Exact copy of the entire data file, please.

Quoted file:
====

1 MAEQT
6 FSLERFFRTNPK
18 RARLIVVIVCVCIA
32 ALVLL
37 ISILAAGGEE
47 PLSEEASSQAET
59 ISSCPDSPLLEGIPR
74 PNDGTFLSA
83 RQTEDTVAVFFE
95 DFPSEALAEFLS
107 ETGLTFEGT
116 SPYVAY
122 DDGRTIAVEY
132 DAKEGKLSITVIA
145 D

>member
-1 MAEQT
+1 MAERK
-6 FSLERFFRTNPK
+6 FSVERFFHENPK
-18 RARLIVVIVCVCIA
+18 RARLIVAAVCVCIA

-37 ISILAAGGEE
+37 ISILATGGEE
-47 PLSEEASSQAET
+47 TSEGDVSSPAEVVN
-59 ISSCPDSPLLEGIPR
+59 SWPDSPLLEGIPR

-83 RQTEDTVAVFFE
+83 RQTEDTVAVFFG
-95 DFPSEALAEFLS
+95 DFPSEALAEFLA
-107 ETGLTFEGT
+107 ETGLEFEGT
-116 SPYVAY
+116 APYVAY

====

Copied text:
1 MAEQT
6 FSLERFFRTNPK
18 RARLIVVIVCVCIA
32 ALVLL
37 ISILAAGGEE
47 PLSEEASSQAET
59 ISSCPDSPLLEGIPR
74 PNDGTFLSA
83 RQTEDTVAVFFE
95 DFPSEALAEFLS
107 ETGLTFEGT
116 SPYVAY
122 DDGRTIAVEY
132 DAKEGKLSITVIA
145 D

>member
-1 MAEQT
+1 MAERK
-6 FSLERFFRTNPK
+6 FSVERFFHENPK
-18 RARLIVVIVCVCIA
+18 RARLIVAAVCVCIA

-37 ISILAAGGEE
+37 ISILATGGEE
-47 PLSEEASSQAET
+47 TSEGDVSSPAEVVN
-59 ISSCPDSPLLEGIPR
+59 SWPDSPLLEGIPR

-83 RQTEDTVAVFFE
+83 RQTEDTVAVFFG
-95 DFPSEALAEFLS
+95 DFPSEALAEFLA
-107 ETGLTFEGT
+107 ETGLEFEGT
-116 SPYVAY
+116 APYVAY